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Clin Neurophysiol. 2005 Jan;116(1):204-10.

Abnormal H-reflexes in periodic limb movement disorder; impact on understanding the pathophysiology of the disorder.

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  • 1Department of Clinical Neurophysiology, Centre for Sleep and Wake Disorders, MCH-Westeinde Hospital, Lijnbaan 32, Post Box 432, 2501 CK The Hague, The Netherlands. l.rijsman@mchaaglanden.nl



To get more insight in the pathophysiological basis of periodic limb movement disorder (PLMD) with or without restless legs syndrome (RLS), we investigated whether these patients have spontaneous changes in H-reflexes or show altered reflex patterns after (external) inhibition or excitation of the relevant spinal segment.


The ratio of the peak-to-peak values of the maximal soleus H-reflex and the maximal direct muscle potential (H/M ratio), H-reflex recruitment curves, vibratory inhibition and recovery curves of the soleus H-reflex in double stimulus experiments were measured in 9 PLMD patients and 11 controls.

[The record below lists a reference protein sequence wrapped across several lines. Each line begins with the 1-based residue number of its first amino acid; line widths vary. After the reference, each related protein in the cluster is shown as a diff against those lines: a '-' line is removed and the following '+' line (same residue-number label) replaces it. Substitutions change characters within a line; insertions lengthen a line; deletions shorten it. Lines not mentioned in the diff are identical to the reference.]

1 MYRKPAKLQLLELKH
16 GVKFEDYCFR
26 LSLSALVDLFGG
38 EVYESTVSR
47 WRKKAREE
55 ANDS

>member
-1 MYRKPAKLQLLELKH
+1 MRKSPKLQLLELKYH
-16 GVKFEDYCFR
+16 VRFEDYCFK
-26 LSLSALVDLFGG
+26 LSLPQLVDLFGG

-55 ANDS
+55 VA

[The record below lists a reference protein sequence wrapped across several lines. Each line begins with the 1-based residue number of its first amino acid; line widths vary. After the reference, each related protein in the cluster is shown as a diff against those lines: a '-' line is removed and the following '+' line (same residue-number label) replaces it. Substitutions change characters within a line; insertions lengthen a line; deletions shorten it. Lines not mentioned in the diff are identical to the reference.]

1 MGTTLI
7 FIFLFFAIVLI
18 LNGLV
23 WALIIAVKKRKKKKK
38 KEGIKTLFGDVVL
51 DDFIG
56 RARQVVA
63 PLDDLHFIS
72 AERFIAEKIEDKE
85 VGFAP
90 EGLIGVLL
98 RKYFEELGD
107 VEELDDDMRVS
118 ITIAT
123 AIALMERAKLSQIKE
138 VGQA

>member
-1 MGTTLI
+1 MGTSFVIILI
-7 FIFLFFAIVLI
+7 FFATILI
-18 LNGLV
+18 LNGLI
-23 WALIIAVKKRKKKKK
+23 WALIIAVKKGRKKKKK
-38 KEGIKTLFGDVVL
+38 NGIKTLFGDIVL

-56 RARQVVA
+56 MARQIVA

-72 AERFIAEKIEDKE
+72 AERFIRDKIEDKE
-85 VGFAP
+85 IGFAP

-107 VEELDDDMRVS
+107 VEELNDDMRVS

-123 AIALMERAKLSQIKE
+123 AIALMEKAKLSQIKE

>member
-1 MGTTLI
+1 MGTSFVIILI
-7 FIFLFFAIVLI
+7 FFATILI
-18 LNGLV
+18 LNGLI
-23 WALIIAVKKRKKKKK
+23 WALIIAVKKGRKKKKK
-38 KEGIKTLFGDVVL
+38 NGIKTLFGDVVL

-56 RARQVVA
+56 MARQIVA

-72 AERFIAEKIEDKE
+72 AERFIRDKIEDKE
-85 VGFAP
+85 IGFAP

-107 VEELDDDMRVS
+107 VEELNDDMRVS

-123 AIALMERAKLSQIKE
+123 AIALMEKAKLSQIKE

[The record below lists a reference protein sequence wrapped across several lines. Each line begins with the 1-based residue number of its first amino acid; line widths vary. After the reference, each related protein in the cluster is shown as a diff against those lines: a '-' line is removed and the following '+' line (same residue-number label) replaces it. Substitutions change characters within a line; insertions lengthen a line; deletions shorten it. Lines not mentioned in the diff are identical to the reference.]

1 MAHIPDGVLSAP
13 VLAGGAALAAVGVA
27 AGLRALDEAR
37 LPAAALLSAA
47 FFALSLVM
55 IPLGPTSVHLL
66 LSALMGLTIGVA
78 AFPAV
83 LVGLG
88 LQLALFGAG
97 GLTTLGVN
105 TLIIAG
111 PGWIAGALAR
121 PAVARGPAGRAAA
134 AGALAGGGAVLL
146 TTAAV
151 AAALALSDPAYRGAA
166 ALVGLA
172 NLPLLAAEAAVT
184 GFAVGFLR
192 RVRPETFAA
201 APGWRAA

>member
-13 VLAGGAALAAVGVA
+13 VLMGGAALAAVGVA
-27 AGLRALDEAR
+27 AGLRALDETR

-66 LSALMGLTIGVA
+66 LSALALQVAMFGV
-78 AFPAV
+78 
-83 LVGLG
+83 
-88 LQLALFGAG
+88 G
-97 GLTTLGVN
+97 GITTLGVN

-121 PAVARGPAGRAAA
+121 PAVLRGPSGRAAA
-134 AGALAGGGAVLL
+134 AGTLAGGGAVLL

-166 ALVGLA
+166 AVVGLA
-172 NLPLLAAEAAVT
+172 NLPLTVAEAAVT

In comparison to controls the vibratory inhibition, predominantly reflecting pre-synaptic inhibitory action, was depressed in PLMD patients. The soleus H-reflex recovery curves showed increased late facilitation and depressed late inhibition, both reflecting diminished inhibition due to post-synaptic central activity.


Our data indicate diminished inhibition at spinal level in PLMD patients. This is probably due to altered function of the descending spinal tracts, peripheral influence or changes at the inter-neural circuitry at spinal level itself, or combinations of these 3 possibilities.


The results of this study give further insight in the pathophysiology of PLMD and RLS by stressing the importance of diminished central inhibition.

[PubMed - indexed for MEDLINE]
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